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Summary. In problems with missing or latent data, a standard approach is to first impute the unobserved data, then perform all statistical analyses on the completed dataset—corresponding to the observed data and imputed unobserved data—using standard procedures for completedata inference. Here, we extend this approach to model checking by demonstrating the advantages of the use of completeddata model diagnostics on imputed completed datasets. The approach is set in the theoretical framework of Bayesian posterior predictive checks (but, as with missingdata imputation, our methods of missingdata model checking can also be interpreted as “predictive inference ” in a nonBayesian context). We consider the graphical diagnostics within this framework. Advantages of the completeddata approach include: (1) One can often check model fit in terms of quantities that are of key substantive interest in a natural way, which is not always possible using observed data alone. (2) In problems with missing data, checks may be devised that do not require to model the missingness or inclusion mechanism; the latter is useful for the analysis of ignorable but unknown data collection mechanisms, such as are often assumed in the analysis of sample surveys and observational studies. (3) In many problems with latent data, it is possible to check qualitative features of the model (for example, independence of two variables) that can be naturally formalized with the help of the latent data. We illustrate with several applied examples.
Validation of software for Bayesian models using posterior quantiles
 Journal of Computational and Graphical Statistics
, 2006
"... This article presents a simulationbased method designed to establish the computational correctness of software developed to fit a specific Bayesian model, capitalizing on properties of Bayesian posterior distributions. We illustrate the validation technique with two examples. The validation method ..."
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Cited by 10 (4 self)
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This article presents a simulationbased method designed to establish the computational correctness of software developed to fit a specific Bayesian model, capitalizing on properties of Bayesian posterior distributions. We illustrate the validation technique with two examples. The validation method is shown to find errors in software when they exist and, moreover, the validation output can be informative about the nature and location of such errors. We also compare our method with that of an earlier approach.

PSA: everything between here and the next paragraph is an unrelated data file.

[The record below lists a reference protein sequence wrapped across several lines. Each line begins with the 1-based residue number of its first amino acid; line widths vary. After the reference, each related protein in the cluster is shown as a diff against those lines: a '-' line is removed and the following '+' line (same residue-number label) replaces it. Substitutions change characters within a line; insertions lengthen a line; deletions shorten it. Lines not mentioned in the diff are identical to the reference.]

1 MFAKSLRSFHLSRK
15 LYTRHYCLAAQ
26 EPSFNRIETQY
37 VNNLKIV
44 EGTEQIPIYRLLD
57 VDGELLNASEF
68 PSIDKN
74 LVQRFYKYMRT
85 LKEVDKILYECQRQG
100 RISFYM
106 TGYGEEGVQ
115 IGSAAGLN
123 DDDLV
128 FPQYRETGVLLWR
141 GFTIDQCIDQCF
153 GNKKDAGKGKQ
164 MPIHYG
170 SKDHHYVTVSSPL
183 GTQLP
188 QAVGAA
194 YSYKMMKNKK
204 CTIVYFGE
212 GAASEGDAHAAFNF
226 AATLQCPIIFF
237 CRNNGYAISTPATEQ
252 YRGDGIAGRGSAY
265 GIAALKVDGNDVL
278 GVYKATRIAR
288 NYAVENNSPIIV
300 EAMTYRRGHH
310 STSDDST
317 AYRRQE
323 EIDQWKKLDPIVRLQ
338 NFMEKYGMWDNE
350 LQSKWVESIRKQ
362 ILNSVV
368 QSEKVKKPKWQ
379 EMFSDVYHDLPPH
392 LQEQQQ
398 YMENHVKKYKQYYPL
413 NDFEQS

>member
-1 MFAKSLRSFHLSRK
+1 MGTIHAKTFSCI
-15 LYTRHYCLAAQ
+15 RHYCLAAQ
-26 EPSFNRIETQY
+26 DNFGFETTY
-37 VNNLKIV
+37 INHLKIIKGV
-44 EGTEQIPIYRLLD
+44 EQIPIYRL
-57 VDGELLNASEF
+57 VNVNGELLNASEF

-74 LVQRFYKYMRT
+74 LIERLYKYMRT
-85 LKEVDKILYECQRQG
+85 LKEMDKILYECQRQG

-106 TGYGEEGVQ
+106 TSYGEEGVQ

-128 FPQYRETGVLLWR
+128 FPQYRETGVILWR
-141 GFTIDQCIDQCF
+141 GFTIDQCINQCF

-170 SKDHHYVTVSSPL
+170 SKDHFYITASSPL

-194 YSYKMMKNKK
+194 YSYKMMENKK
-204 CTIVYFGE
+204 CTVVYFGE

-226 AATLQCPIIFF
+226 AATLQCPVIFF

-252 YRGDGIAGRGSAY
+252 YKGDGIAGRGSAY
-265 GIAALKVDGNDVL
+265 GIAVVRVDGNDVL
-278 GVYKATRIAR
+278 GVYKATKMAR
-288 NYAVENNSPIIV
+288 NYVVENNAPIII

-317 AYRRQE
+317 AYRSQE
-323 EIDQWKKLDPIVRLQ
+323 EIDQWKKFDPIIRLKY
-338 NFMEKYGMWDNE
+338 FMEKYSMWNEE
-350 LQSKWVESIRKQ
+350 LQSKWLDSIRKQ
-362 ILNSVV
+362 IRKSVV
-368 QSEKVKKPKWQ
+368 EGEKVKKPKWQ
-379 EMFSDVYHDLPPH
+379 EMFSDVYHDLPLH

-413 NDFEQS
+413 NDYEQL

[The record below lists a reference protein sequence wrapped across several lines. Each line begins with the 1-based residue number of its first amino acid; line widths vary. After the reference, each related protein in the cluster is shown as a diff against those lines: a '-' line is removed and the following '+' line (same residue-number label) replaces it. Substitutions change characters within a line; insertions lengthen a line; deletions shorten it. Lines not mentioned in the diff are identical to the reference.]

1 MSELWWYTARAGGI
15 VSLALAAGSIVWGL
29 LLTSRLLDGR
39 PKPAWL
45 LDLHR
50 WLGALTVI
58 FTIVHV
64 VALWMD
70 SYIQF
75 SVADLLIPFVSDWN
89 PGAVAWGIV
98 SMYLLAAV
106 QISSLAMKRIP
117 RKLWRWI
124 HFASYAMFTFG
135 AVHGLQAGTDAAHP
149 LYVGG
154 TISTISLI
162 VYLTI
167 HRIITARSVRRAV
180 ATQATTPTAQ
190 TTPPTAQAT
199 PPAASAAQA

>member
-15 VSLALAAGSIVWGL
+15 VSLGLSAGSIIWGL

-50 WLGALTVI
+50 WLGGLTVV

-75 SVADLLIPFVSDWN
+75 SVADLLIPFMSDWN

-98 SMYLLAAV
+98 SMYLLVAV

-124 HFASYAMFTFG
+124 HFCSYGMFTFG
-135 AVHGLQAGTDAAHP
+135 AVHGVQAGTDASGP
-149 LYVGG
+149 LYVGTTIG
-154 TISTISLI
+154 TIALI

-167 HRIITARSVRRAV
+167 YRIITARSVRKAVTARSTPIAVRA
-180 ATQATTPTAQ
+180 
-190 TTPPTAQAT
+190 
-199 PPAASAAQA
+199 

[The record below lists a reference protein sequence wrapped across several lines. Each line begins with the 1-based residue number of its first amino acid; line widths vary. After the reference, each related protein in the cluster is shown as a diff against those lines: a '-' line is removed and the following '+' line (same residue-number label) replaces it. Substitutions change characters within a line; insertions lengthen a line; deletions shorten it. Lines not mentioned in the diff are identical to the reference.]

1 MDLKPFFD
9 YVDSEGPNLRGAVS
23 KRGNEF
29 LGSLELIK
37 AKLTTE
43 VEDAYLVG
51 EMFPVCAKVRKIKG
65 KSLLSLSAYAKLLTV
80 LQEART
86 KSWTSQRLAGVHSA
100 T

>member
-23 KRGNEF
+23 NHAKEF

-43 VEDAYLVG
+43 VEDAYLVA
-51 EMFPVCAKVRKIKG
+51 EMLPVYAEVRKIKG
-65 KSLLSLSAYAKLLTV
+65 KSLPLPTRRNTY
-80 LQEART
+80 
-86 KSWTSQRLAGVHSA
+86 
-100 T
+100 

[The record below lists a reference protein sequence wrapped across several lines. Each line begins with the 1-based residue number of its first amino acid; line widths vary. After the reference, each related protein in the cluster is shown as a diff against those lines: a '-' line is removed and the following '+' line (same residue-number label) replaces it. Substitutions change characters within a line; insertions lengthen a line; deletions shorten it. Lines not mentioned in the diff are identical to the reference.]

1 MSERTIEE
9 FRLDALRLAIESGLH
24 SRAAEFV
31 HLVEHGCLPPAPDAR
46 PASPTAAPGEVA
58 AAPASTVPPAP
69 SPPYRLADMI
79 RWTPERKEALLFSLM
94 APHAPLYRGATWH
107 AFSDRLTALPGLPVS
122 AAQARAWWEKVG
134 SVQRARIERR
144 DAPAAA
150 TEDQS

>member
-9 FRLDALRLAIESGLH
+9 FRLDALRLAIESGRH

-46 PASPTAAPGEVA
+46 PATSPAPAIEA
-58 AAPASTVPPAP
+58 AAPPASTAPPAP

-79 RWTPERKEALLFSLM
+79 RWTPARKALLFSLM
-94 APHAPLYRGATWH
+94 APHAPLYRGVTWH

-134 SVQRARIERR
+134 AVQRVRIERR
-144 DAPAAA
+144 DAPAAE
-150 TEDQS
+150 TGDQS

Checking for priordata conflict
 Bayesian Analysis
, 2006
"... Abstract. Inference proceeds from ingredients chosen by the analyst and data. To validate any inferences drawn it is essential that the inputs chosen be deemed appropriate for the data. In the Bayesian context these inputs consist of both the sampling model and the prior. There are thus two possibil ..."
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Cited by 10 (7 self)
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Abstract. Inference proceeds from ingredients chosen by the analyst and data. To validate any inferences drawn it is essential that the inputs chosen be deemed appropriate for the data. In the Bayesian context these inputs consist of both the sampling model and the prior. There are thus two possibilities for failure: the data may not have arisen from the sampling model, or the prior may place most of its mass on parameter values that are not feasible in light of the data (referred to here as priordata conflict). Failure of the sampling model can only be fixed by modifying the model, while priordata conflict can be overcome if sufficient data is available. We examine how to assess whether or not a priordata conflict exists, and how to assess when its effects can be ignored for inferences. The concept of priordata conflict is seen to lead to a partial characterization of what is meant by a noninformative prior or a noninformative sequence of priors.